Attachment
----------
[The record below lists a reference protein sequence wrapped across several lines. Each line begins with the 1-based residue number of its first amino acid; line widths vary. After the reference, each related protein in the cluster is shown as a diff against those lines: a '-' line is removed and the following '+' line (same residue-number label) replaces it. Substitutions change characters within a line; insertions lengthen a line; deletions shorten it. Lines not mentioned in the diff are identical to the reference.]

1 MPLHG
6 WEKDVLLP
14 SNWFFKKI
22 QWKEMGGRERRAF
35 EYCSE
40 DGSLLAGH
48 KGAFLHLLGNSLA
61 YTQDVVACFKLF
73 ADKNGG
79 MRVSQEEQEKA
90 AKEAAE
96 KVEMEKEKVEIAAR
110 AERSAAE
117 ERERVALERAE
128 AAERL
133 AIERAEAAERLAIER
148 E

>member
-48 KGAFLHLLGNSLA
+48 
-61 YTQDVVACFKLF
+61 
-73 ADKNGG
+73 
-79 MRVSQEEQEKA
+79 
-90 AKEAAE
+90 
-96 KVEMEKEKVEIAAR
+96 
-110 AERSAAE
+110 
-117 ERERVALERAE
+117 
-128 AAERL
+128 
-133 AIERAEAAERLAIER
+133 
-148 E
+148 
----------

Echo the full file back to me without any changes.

[The record below lists a reference protein sequence wrapped across several lines. Each line begins with the 1-based residue number of its first amino acid; line widths vary. After the reference, each related protein in the cluster is shown as a diff against those lines: a '-' line is removed and the following '+' line (same residue-number label) replaces it. Substitutions change characters within a line; insertions lengthen a line; deletions shorten it. Lines not mentioned in the diff are identical to the reference.]

1 MPLHG
6 WEKDVLLP
14 SNWFFKKI
22 QWKEMGGRERRAF
35 EYCSE
40 DGSLLAGH
48 KGAFLHLLGNSLA
61 YTQDVVACFKLF
73 ADKNGG
79 MRVSQEEQEKA
90 AKEAAE
96 KVEMEKEKVEIAAR
110 AERSAAE
117 ERERVALERAE
128 AAERL
133 AIERAEAAERLAIER
148 E

>member
-48 KGAFLHLLGNSLA
+48 
-61 YTQDVVACFKLF
+61 
-73 ADKNGG
+73 
-79 MRVSQEEQEKA
+79 
-90 AKEAAE
+90 
-96 KVEMEKEKVEIAAR
+96 
-110 AERSAAE
+110 
-117 ERERVALERAE
+117 
-128 AAERL
+128 
-133 AIERAEAAERLAIER
+133 
-148 E
+148 